GROUP STANDINGS 7 OCTOBER
Brazil P8 W4 D4 L0 16
Argentina P8 W4 D3 L1 15
Paraguay P8 W4 D2 L2 14
Chile P8 W3 D3 L2 12
Ecuador P8 W3 D1 L4 10
Venezuela P8 W3 D1 L4 10
Uruguay P8 W3 D1 L4 10
Peru P8 W2 D3 L3 9
Colombia P8 W2 D2 L4 8
Bolivia P8 W2 D0 L6 6
In unseasonal cold and driving rain, Brazil prepare in the mountains outside Rio for the next two rounds of World Cup qualifiers.
Conditions are likely to be very different in Maracaibo on Saturday when
Carlos Alberto Parreira's men travel to take on Venezuela.
The game will be played in tropical heat - and the hosts are determined to make it a hot evening on the field for the world champions.
Some years ago a former Brazil coach described Venezuelan football as 'a
joke'. But the long trip north is not quite so funny any more. Venezuela
have made massive strides in recent times.
Their list of scalps is impressive. In the last three years they have won World Cup qualification games against Bolivia, Chile, Colombia, Paraguay, Peru - and topped it all with a historic 3-0 win in Uruguay's famous Centenario Stadium earlier this year.
All they lack - apart from qualification itself - is a triumph over one of
the continent's big two.
It could have come against Argentina a year ago. Venezuela wasted two clear
chances in the first two minutes, and then quickly found themselves picked
off on the counter-attack by an opponent who finished with ruthless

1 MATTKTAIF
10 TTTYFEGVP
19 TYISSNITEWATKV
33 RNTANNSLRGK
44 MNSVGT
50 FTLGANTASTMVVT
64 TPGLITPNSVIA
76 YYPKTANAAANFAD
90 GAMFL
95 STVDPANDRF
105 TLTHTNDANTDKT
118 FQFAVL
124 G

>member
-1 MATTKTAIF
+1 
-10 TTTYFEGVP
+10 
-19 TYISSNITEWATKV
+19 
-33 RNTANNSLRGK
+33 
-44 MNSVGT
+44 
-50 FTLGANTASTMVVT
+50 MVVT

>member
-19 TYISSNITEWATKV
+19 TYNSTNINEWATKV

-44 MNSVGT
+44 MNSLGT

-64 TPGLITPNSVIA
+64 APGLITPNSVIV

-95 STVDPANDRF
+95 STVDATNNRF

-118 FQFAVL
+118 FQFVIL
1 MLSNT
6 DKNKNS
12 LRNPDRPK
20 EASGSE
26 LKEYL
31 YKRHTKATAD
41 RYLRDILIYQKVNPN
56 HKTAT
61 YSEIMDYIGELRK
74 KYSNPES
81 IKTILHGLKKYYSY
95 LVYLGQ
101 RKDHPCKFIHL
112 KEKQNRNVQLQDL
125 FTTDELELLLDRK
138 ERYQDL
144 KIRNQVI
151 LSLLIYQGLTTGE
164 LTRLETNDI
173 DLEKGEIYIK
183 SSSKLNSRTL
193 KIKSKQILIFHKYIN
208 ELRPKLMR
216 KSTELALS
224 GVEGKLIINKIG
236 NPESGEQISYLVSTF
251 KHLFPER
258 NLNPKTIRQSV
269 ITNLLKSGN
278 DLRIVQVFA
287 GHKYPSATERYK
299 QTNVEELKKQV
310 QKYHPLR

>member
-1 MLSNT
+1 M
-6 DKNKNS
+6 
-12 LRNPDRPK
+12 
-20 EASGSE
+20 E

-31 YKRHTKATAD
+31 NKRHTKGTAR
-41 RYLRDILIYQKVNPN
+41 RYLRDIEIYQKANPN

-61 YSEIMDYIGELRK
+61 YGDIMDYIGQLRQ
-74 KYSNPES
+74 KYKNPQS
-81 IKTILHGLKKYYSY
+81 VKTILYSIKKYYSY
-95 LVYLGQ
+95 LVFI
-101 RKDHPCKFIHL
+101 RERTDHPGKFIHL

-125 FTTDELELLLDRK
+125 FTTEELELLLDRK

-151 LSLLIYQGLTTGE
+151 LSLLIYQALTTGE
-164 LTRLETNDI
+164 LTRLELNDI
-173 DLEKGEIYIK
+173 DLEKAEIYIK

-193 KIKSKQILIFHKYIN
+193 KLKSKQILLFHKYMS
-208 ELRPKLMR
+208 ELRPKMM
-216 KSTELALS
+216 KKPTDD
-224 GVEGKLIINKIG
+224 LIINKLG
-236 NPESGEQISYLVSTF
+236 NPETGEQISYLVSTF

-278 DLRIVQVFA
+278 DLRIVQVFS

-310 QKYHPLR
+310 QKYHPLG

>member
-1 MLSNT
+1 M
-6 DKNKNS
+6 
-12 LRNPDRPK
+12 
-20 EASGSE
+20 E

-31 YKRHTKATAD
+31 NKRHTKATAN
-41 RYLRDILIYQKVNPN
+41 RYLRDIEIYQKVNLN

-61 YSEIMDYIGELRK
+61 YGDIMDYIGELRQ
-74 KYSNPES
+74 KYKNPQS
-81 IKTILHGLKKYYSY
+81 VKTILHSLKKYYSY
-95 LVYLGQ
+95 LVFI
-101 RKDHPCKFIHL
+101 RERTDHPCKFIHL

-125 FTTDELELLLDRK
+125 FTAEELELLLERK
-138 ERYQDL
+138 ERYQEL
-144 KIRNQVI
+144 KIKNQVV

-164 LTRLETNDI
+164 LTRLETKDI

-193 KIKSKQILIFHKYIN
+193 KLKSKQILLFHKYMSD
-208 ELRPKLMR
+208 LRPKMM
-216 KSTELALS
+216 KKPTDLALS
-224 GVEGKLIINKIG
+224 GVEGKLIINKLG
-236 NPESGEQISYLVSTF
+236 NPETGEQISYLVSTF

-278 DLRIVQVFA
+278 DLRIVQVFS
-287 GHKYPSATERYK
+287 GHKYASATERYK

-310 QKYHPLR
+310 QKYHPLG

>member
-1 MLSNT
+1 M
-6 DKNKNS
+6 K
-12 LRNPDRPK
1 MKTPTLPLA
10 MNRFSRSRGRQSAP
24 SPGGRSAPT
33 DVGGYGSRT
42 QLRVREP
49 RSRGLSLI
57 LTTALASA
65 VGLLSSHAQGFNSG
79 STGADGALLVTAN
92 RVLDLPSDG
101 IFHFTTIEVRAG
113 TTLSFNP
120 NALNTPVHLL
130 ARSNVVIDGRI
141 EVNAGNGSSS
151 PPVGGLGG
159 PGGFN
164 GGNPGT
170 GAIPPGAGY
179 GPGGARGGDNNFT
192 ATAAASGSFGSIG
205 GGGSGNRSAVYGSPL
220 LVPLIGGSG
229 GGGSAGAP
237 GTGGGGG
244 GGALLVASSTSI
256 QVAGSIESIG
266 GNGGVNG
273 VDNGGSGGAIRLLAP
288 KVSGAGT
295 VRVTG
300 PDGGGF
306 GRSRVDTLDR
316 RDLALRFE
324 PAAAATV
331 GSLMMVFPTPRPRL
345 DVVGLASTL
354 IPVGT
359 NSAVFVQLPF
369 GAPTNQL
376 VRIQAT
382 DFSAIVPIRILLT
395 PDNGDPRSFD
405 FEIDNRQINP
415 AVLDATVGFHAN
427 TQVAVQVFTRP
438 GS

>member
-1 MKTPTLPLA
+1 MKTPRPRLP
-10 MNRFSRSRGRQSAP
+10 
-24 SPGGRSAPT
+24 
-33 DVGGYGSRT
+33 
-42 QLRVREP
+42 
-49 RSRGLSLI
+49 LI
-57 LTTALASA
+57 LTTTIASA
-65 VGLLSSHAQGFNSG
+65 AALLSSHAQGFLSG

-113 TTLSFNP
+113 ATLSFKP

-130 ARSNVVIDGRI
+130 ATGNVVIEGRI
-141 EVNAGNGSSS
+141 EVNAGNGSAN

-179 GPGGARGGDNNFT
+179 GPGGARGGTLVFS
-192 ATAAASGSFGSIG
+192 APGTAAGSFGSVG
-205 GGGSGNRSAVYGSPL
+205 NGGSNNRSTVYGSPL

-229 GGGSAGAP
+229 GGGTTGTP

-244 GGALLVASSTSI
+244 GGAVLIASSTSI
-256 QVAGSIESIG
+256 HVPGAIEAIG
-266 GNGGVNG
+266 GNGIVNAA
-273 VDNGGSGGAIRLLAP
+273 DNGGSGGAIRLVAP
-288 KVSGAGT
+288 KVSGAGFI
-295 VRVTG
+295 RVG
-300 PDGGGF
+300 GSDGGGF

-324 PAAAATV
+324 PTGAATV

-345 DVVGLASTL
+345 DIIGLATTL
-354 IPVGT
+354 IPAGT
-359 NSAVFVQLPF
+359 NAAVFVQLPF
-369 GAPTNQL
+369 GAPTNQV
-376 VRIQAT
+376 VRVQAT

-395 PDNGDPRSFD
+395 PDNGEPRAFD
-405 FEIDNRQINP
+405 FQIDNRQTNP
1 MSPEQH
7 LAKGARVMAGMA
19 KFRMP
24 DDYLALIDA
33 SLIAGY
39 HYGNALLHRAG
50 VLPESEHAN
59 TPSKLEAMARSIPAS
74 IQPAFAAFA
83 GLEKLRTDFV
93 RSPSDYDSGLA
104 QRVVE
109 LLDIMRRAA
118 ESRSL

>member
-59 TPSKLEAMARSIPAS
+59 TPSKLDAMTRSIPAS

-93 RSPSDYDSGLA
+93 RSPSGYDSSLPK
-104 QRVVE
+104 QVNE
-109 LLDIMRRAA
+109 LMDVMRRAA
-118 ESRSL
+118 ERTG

efficiency to win 3-0.
If they had scored from one of their early opportunities then it could have been a different story.
In the subsequent six rounds Venezuela have won three games, and conceded
just three goals.
Hopes are high, then, that Saturday could bring another historic victory.
The tickets were sold out in a matter of hours and the outside world has certainly paid attention to the development of Venezuelan football.
Two or three years ago almost all of the national squad were still playing in domestic football.
Now they have players in Spain, Italy, Switzerland, Scotland, Argentina, Colombia, Brazil and Uruguay and of their 21 man squad, 16 are now based abroad.
Coach Richard Paez promises that his team will attempt to keep Brazil under pressure.
Arango will need to be on top form if Venezuela are to cause an upset
It could well be the best strategy, especially as the world champions are struggling in the key defensive midfield position.
Both Edmilson and Gilberto Silva are injured, so Renato of Sevilla will step in, and though he unselfishly carried out the role in July's Copa America, screening
the back four is not his natural game.
His battle against Venezuela's star player Juan Arango will be one of the most fascinating aspects of the match.
An injury in the Venezuela camp has meant a late call up for veteran striker Juan Garcia. Back in 1993 he scored Venezuela's first ever World Cup
qualifier goal against Brazil - little more than a consolation because his
side were beaten 5-1.
The scoreline should be closer this time. A win for the hosts, though,
would still be one of the biggest upsets in the history of the South
But if the gods of football are in the mood for a fairy tale, then Garcia will come off the bench to score the winning goal.